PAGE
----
New York-based Golden Krust Caribbean Bakery & Grill comes to Boston

Jamaican food chain’s next Boston site will be in Dudley Square

Sandra Larson | 4/5/2017, 10:22 a.m.
Mattapan residents, Greater Boston’s Caribbean community, local elected officials celebrated the grand opening of Boston’s first Golden Krust Caribbean Bakery ...
Mayor Martin Walsh performs the official ribbon-cutting for the new Golden Krust Bakery & Grill in Mattapan Square, along with CEO Lowell Hawthorne (at right) and members of the extended Hawthorne family who came from New York to attend the grand opening celebration. Photo: Mayor’s Office photo by Jeremiah Robinson

A growing presence

So far, 18 people are employed at the Blue Hill Avenue restaurant. A second location is expected to open this summer in Dudley Square. These two will be corporate stores, according to Steve Ament, vice president of franchise operations for Golden Krust, but after the firm’s presence is established here an additional seven to 10 individually-owned franchise opportunities will be available.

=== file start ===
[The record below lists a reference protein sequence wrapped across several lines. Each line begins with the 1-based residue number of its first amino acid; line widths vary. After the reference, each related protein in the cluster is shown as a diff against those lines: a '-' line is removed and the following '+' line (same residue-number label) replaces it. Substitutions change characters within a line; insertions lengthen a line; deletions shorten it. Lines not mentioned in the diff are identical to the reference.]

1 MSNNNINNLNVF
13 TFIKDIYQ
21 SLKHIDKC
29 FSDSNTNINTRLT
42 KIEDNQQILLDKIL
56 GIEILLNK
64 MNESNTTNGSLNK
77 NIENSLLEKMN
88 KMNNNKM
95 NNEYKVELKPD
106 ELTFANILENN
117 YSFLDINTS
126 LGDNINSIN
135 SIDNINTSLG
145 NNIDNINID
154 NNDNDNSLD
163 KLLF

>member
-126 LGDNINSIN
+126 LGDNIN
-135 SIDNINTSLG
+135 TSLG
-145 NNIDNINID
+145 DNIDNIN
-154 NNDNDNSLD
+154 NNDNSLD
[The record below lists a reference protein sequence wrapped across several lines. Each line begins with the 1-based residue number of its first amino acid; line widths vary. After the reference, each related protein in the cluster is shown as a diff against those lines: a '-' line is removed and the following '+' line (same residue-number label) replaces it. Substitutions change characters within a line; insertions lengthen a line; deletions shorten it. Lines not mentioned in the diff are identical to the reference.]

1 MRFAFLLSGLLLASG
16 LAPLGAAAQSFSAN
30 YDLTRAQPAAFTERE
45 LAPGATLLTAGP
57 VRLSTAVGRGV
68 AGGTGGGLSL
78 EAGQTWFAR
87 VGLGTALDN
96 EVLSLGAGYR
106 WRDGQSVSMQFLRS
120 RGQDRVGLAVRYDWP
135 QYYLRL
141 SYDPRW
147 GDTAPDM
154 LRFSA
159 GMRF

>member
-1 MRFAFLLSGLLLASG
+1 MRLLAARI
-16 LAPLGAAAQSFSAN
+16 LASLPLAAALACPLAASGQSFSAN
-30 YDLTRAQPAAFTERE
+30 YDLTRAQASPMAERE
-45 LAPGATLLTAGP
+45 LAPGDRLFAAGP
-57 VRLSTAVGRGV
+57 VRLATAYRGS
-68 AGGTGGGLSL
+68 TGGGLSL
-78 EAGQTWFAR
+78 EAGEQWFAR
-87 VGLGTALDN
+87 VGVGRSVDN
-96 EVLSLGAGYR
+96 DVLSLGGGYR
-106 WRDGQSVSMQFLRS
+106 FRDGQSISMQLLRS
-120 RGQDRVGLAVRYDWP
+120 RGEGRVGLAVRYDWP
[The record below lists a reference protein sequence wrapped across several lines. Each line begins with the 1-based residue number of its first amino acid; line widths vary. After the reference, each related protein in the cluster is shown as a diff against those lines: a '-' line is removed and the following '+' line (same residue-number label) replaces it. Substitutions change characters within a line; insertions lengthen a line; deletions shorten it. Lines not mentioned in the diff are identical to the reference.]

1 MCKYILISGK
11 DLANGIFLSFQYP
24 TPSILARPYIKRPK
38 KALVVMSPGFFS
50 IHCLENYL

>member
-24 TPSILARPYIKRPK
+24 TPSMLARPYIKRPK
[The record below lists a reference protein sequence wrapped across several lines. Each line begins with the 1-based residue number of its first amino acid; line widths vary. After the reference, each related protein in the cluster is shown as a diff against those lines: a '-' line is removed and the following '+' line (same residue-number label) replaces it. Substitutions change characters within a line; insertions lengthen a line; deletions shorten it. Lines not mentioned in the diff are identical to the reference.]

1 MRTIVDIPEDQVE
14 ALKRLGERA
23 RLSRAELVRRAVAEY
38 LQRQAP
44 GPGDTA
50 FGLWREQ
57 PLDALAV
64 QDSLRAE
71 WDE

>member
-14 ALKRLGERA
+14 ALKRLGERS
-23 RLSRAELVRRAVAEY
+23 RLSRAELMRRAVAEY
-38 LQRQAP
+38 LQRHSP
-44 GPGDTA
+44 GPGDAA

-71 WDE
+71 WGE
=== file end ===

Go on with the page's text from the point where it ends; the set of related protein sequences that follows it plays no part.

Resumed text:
Cecile Grossett, a Jamaican-born Dorchester resident, said she comes to Golden Krust nearly every day, often stopping in for breakfast straight from a night shift as a nurse at a Boston hospital.

“My number one favorite is the ackee and saltfish,” she said, naming one of the restaurant’s Caribbean breakfast specialties. Other favorites include jerk chicken, goat head soup and stew peas and rice, she said.

Authentic flavor

Grossett was at the grand opening with two friends who drive frequently from Brockton to visit Golden Krust. The trio mentioned that they had been familiar with the Golden Krust chain already from visits to New York City.

“The spicy beef patties are good,” said one of the friends. “That’s what we eat in Jamaica.”

Mattapan resident Andrew Sharpe is board president of the nonprofit Authentic Caribbean Foundation. He said the opening of the new restaurant is important for the local Caribbean community. He believes such events also help strengthen the effects of the U.S.-Caribbean Strategic Engagement Act signed in December 2016 that aims to increase economic cooperation with Caribbean governments and people.

Sharpe, who is Jamaican, hosts a Boston Caribbean Diaspora Meetup group that gathers regularly at Golden Krust.

“The Caribbean community supports each other,” he said.